For many people it is common sense that migrant workers drive down wages.
The argument goes that, if a Polish worker will work for £6 an hour on a building site, the boss won’t take on workers at the going rate of, say, £8 an hour. So wages fall.
It is true that bosses try and get away with paying lower wages. But the history of migration to Britain shows that there is no causal connection between immigration and wages.
So, in the 1930s there was very little immigration into Britain—yet there was mass unemployment.
In the 1950s and 1960s British bosses and government ministers actively recruited migrants from the Caribbean and the Indian subcontinent to work in booming Britain. Workers’ wages rose throughout those decades.
Today wages are declining, often due to cuts in overtime or hours. This coincides with a reduction in the number of migrants coming to Britain.
But these examples relate to average wages. Is it different for those in low paid work?
Bosses have tried to use migrant workers to lower wages in some low paid sectors. But an increase in numbers of migrant workers has sometimes raised wages.
Struggles by migrant cleaners in London have won higher pay for many London cleaners in private companies.
A common myth is that migrant workers have driven down wages in the construction industry. Yet wages across the construction industry have risen over the last decade, even for the lowest paid.
There is a battle over wages in construction, but it is not because of “foreign workers”. It stems from bosses trying to use unregulated workers—of whatever origin—and subcontracting to pay less.
This is nothing new. Communist Party militant Jack Dash described working on a building site in the 1930s in his autobiography, published in 1969. “This was in the days when Irish immigrant labour was spreading,” he wrote.
“Raw Catholic lads from Connemara and Galway were driven through poverty to come over to this country and seek a living and send money home their families. The building workers referred to them as ‘two for half-a-crown’.” This meant that bosses got two men working for the price of one.
Dash added, “How true this was I don’t know, but like all racial minorities they were scapegoats—today it is our coloured brothers who are dehumanised and insulted.”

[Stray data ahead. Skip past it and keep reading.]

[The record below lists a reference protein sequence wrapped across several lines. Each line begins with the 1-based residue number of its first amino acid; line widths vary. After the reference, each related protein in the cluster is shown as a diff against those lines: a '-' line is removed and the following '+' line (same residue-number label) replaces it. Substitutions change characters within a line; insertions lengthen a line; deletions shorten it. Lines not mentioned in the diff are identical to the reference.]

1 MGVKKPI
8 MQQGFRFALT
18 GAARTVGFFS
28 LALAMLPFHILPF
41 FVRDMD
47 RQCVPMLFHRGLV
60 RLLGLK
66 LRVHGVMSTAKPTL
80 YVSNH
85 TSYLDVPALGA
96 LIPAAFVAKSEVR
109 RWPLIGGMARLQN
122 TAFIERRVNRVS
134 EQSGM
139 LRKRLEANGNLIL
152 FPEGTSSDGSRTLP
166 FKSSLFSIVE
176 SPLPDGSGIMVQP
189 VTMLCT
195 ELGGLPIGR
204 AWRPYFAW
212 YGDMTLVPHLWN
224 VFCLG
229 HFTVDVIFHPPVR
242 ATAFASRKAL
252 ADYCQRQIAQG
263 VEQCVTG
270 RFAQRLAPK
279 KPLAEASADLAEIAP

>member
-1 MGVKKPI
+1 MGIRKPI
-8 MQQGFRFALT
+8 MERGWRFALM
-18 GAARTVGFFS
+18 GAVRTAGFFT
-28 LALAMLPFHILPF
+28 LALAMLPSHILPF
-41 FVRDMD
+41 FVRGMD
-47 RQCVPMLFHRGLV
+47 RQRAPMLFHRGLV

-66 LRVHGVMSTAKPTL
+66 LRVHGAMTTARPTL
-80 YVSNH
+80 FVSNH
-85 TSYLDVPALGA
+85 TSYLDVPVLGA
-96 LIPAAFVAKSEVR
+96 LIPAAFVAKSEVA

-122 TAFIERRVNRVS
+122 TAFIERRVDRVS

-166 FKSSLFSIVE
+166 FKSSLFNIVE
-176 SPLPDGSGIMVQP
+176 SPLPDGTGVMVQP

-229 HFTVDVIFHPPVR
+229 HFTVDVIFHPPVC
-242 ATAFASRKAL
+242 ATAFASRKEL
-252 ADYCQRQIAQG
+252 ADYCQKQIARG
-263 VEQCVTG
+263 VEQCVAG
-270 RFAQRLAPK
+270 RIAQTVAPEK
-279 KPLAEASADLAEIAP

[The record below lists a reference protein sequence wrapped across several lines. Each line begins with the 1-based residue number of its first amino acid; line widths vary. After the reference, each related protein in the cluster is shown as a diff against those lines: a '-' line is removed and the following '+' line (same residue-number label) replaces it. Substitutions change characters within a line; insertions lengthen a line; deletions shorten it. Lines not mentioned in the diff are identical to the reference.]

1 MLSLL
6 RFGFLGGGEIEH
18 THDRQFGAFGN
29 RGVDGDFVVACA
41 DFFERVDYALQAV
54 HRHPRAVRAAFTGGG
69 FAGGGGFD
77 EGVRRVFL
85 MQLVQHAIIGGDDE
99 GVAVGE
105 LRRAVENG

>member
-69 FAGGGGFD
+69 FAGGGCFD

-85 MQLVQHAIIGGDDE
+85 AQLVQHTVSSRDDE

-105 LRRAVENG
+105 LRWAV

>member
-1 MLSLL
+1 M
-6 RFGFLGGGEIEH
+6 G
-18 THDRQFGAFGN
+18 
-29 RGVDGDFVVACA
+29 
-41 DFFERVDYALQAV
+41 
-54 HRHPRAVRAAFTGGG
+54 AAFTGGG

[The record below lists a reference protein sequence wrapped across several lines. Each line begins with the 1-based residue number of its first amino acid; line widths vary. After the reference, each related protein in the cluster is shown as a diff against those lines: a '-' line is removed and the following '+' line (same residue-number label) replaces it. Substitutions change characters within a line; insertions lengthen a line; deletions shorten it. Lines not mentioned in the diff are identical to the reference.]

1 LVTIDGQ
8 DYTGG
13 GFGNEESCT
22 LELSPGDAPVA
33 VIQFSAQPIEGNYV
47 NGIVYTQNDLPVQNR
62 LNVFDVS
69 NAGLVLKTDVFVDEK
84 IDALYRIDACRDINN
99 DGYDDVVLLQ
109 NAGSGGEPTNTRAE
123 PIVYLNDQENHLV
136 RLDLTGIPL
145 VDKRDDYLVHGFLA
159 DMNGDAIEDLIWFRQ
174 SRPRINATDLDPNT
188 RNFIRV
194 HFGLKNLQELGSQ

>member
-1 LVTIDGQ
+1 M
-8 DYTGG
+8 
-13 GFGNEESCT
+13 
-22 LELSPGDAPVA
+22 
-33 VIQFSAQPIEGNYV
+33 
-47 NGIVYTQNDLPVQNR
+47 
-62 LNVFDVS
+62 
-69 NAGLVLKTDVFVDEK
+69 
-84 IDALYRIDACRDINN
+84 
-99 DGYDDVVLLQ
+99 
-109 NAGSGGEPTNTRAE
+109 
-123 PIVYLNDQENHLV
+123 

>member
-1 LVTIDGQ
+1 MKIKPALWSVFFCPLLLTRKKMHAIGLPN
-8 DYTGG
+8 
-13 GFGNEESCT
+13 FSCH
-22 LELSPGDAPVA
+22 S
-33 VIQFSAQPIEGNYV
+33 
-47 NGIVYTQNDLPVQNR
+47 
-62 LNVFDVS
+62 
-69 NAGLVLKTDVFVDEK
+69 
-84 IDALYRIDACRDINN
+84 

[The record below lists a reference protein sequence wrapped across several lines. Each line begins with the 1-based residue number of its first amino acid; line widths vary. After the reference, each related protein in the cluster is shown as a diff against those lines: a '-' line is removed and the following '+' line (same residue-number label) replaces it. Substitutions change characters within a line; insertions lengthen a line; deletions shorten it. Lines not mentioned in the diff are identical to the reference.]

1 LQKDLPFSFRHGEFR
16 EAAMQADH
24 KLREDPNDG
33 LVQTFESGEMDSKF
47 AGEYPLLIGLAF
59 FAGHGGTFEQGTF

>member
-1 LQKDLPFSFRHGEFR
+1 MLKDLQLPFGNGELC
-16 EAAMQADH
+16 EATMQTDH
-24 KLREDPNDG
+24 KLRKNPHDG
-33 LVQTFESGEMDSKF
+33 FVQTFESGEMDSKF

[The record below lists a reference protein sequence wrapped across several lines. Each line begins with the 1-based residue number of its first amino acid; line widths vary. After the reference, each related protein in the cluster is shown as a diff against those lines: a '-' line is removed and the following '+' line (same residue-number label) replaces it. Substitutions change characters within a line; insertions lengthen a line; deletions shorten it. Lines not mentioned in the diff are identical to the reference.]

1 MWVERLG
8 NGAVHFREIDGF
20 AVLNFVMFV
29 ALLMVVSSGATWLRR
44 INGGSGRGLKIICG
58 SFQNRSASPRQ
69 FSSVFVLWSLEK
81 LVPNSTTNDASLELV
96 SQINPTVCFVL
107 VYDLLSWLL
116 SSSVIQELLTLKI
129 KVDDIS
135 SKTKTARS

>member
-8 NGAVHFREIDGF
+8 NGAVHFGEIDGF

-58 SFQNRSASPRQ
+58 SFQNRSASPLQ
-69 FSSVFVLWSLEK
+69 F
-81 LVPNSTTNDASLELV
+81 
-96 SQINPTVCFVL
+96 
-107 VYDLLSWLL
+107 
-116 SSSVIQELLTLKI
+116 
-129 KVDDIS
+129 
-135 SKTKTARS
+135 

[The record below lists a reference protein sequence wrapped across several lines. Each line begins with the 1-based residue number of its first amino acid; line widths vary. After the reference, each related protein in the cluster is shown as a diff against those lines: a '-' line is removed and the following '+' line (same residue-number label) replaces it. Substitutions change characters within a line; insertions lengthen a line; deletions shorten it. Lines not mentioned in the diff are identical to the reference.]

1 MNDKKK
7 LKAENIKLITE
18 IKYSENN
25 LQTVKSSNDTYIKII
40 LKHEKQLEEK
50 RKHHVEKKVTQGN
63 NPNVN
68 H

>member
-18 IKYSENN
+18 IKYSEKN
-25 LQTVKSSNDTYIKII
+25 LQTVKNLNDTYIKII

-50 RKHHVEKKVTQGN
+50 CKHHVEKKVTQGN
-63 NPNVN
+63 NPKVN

He unionised the site and recruited the migrant workers into the union, stopping attempts to undercut wages.
There is a lesson here. Firms compete with each other and will always pay as little as they can in wages to boost their profits. But this is not the fault of migrant workers—it is the fault of the bosses. Those who seek to restrict the number of new workers are aiming at the wrong target.
Division among workers is dangerous. An anti-immigrant climate can help the bosses pay migrant workers less. It then becomes easier to force everyone’s wages down.
The bosses want “flexible labour markets”—a pool of workers that are instantly available, and instantly sackable. When crisis hits and they scale back production they say there are “too many” workers.
There are only “too many” for the priorities of capitalism—the punishing number of hours people work and the assault on welfare services. Bosses try to use this so-called “reserve army of labour” to threaten workers into accepting lower wages.
It has always been necessary to fight within the labour movement against the idea that immigrants are responsible for deteriorating conditions of workers.
In the 1890s Jewish refugees were simultaneously accused of taking British workers’ jobs and of living on welfare—the same racist myths that we hear about migrant workers today
Jewish workers campaigned against the TUC, which had called for a complete halt to immigration as it said migrants were lowering wages.
But the left was able to shape the debate. Strikes by Jewish tailors in Leeds showed the potential for building united action—against racism and against the growing offensive against workers.
The workers launched a pamphlet arguing that it was the systematic drive by textile bosses to accumulate profits that held pay down.
In 1907, bosses brought 700 Spanish workers to work in the Dowlais Iron Works in South Wales, apparently to undercut wages. Initially this led to hostile demonstrations and a proposal for a strike against the Spanish.
However, socialists were able to undercut this. The strength of the Spanish union organisation and left wing ideas within it turned anti-immigrant ideas around.
As one account puts it, “The young militant miners’ leaders who emerged in the 1920s acknowledged that they primarily acquired much of their sharpened trade union consciousness and internationalist outlook from the presence of the Spaniards in their midst.”
In a similar way, at the end of the Second World War, thousands of Polish workers were brought to Britain to work in the mines.
The right of the labour movement argued for quotas of Polish miners and said that Poles should be sacked if there were British workers to do the job.
In contrast, the left agitated over the issue of cutting the working week—and won. The miners, alongside the Polish workers, achieved a five-day working week.
The battle today, as then, is simpler than it may appear. We need to fight the propaganda intended to divide workers. And we need to fight against attacks on wages by pulling workers together against the bosses and racism.